Everyone knows Michael Phelps. Pretty much only swim geeks, and Tunisians, know the story of Ous Mellouli, which is the way it is but not the way it should be. In a perfect world, Mellouli would be celebrated like Phelps. He is charming, funny, good-looking, well-spoken, plain-speaking, at ease in different languages and, as a University of Southern California guy, completely and totally comfortable in celebrity culture.
All of that, and Mellouli, now 29, is one of the most accomplished athletes of our or any time, with a knack for coming up big when the lights are brightest. In winning the open-water five-kilometer swim Sunday at the 2013 world championships in Barcelona, Spain, Mellouli added to his considerable resume with a victory that nobody saw coming.
Maybe -- truth be told -- not even him.
With a final kick evocative of the way that runners in the 5k distance race finish off the race on the track, Mellouli won in 53 minutes, 30.4 seconds, holding off Canada's Eric Hedlin, who finished 1.2 seconds back. Germany's Thomas Lurz, another six-tenths behind, took third.
"You get in that zone and your thoughts get dialed in," Mellouli said Sunday in a phone call. "In that moment, all the other things don't matter. It doesn't matter if you are swimming in mud. You just have to get to the finish first."
The victory closed a circle of sorts.
It was 10 years ago, at the 2003 Barcelona world championships, that Phelps won the 400-meter individual medley. Laszlo Cseh of Hungary took silver in that race. Mellouli took third.
Barcelona 2003 was, in many ways, the meet that announced Phelps to the world. Since then, of course, Phelps has gone on to win 22 Olympic medals, 18 of them gold.
From Tunisia, he went to school in France, then came to USC. There he would connect with coach Dave Salo, who has a remarkable record of helping swimmers -- among them Mellouli, U.S. breaststroker Rebecca Soni and the likely breakout star of the 2013 meet, Russia's Vlad Morozov -- achieve their best.
At the 2004 Games, Mellouli finished fifth in the 400 IM, then turned to longer distances -- which, it would turn out, would prove his calling.
In 2007, at the world championships in Melbourne, Australia, Mellouli came from behind to win the 800; he also earned a silver in the 400. Then, though, his results would be nullified after a positive test for amphetamines. It turned out -- and he has always totally owned up to this -- that he had taken an Adderall pill to finish writing a term paper at USC.
A dumb mistake that any college kid could have made.
Because Mellouli was forthright, authorities reduced his suspension from the usual term, two years, to 18 months.
In retrospect, Mellouli says now, the episode served as a powerful lesson: "I gained perspective and built momentum from it. It was a mistake and cost me my first world title. I came out of it a stronger and better and more professional athlete. I'm actually grateful for it."
At the 2008 Beijing Games, in the 1500 -- the swimming equivalent of a mile -- much of the focus was whether Australia's Grant Hackett, the two-time defending Olympic champ, would become the first man to win the same individual event at three consecutive Games.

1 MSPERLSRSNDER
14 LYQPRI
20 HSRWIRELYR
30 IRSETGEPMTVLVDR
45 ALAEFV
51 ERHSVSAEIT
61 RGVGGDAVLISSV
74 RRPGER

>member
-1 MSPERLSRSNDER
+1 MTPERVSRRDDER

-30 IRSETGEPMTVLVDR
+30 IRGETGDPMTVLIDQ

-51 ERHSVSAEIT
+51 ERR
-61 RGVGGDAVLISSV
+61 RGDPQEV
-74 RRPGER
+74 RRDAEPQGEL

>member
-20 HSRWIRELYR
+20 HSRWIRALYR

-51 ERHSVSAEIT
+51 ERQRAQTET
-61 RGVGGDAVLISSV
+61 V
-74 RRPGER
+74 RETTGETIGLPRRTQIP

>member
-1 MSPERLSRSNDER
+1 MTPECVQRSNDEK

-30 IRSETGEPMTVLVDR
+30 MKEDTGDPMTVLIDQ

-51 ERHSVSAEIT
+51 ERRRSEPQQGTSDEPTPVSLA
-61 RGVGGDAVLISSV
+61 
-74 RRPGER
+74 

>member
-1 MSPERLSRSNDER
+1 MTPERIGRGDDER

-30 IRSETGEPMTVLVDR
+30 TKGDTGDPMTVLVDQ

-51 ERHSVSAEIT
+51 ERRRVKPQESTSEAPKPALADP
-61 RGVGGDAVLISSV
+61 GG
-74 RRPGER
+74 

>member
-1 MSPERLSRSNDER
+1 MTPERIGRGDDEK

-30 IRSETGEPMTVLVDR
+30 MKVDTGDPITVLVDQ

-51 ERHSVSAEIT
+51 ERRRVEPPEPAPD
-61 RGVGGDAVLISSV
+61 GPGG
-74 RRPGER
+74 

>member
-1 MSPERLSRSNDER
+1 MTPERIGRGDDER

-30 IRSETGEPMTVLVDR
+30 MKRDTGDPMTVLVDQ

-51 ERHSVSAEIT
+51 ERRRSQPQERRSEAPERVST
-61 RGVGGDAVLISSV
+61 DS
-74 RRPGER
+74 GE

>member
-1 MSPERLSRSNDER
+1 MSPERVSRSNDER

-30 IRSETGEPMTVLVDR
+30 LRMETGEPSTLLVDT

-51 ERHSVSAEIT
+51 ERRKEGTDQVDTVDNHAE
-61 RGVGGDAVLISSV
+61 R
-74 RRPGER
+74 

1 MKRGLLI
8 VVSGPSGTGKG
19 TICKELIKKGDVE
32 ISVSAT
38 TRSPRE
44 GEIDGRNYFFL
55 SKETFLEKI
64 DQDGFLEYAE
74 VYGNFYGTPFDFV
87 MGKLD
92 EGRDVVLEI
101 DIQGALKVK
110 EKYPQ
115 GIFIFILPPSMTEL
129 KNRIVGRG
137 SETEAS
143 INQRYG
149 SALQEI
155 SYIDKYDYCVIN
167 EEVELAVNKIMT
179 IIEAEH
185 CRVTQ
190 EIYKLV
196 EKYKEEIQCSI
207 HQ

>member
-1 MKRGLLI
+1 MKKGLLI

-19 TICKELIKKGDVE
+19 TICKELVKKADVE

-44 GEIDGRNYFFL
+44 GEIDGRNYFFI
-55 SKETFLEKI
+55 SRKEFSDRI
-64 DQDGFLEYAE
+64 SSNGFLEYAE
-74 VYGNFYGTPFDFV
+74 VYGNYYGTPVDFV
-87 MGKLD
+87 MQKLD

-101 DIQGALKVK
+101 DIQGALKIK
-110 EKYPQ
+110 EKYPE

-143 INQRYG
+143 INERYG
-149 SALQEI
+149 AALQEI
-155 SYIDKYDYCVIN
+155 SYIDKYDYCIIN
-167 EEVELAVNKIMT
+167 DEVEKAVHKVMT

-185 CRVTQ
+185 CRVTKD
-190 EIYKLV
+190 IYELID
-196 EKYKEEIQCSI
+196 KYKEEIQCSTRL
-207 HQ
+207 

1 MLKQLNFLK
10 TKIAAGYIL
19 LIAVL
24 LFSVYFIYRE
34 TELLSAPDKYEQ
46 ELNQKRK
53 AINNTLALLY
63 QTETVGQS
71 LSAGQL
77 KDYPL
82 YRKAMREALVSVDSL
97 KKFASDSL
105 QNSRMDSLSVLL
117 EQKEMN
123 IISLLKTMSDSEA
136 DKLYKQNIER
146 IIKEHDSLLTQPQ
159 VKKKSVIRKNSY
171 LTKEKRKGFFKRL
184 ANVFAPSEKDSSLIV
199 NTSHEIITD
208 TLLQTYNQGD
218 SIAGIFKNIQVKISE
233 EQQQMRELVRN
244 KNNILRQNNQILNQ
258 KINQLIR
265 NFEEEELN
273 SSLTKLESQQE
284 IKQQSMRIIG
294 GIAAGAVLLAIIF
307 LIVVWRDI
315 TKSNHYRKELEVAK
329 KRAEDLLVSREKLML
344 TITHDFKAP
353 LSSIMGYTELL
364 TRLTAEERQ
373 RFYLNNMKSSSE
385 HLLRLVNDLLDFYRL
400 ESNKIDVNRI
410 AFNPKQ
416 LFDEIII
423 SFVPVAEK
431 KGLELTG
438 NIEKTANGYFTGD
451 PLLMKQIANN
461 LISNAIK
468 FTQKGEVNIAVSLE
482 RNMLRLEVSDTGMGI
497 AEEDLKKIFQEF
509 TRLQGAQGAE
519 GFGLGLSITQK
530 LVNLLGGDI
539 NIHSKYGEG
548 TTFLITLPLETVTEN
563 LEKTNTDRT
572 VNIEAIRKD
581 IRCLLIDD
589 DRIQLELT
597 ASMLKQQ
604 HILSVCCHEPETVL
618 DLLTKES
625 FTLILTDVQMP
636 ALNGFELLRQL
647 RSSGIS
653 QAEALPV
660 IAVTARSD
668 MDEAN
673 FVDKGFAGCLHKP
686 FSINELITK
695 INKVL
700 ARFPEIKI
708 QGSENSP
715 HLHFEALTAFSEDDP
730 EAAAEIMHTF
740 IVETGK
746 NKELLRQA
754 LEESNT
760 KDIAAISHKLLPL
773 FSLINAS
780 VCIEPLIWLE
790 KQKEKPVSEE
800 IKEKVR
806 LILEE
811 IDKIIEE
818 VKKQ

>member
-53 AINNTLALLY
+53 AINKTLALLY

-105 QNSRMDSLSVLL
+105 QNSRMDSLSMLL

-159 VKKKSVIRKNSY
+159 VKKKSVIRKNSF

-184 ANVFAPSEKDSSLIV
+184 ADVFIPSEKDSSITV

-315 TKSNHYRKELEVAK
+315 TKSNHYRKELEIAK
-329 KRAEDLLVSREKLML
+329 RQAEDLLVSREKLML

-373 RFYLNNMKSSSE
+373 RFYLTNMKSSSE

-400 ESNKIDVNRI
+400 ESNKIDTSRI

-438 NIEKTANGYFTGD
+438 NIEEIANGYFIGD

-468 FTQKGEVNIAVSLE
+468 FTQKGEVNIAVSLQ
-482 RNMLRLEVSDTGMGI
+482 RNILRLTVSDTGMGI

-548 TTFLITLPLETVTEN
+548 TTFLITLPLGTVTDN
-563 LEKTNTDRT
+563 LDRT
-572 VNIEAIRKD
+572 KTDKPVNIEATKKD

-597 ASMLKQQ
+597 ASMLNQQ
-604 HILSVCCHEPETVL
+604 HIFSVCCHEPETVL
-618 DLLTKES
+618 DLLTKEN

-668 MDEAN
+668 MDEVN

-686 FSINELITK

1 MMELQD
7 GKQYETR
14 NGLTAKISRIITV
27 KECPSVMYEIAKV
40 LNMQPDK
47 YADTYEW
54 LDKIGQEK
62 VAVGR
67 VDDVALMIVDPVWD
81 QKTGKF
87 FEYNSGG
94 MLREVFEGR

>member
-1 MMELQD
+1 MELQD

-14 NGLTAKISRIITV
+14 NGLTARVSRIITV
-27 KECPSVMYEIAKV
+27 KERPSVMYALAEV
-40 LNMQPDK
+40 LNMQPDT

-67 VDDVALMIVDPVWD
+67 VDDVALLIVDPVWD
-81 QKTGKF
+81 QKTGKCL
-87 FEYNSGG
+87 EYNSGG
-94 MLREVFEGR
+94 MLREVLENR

Mellouli won the race, in 14:40.84. Hackett took silver, in 14:41.53.
It was Tunisia's first-ever swimming medal.
At the 2012 Games, Mellouli, showing his versatility and range, swam both in the open-water event and in the pool.
The 10k open-water marathon wound through London's Serpentine, in Hyde Park. Mellouli won, in 1:49.55.1; Lurz took silver, 3.4 seconds behind.
In the pool, meanwhile, in the 1500, China's Sun Yang turned in an other-worldly 14:31.02 to win gold. Canada's Ryan Cochrane, who had won bronze in 2008, finished in 14:39.63 to claim silver; Mellouli finished third, in 14:40.31.
That made him the first to win pool and open-water medals at a single Games.
After London, Mellouli took some well-deserved time off. He traveled -- Rio de Janeiro, the Bahamas, Montreal, Hawaii, back to Tunisia, Europe. By his own admission, he gained -- well, 30 pounds.
Thinking he was going to retire, he didn't swim meaningfully for six months.
What makes Sunday's victory all the more astonishing is that he has been training -- really training -- for only eight weeks.
That's right. Eight weeks.
He did a stint at altitude in Colorado with Phelps' coach, Bob Bowman; some time with his Tunisian coaches; some work with Salo; with Catherine Vogt, who also helps train Sunday's 5k women's winner, Haley Anderson; and with Jon Urbanchek, the former University of Michigan head coach, now based in Southern California.
It was, Mellouli said, "something completely different, no structure at all, going by feel," and "everybody really helped out."
He said he intends to race the 10k on Monday. And now Rio and 2016 beckon.
"The coolest thing about it is I really love open water," Mellouli said, adding, "It's a great challenge. That's why you see my reactions at the end -- it's a scream of a mixture of just rage and just happiness and everything.
"It tests you. You get tested mentally and physically and everything. To be part of it, helping the sport grow and giving the sport credibility and now making a name for myself in the open-water world, I see the sport growing year by year -- I take a lot of pride in that, for sure."
Mellouli finished third in Monday's 10k.
Greece's Spyridon Gianniotis, the Shanghai 2011 world champion in the 10k, repeated in Barcelona, winning in 1 hour, 49 minutes and 11.8 seconds. He had finished fourth at last summer's London Games.
Lurz took second, in 1:49:14.5. Mellouli's third-place time: 1:49.19.2.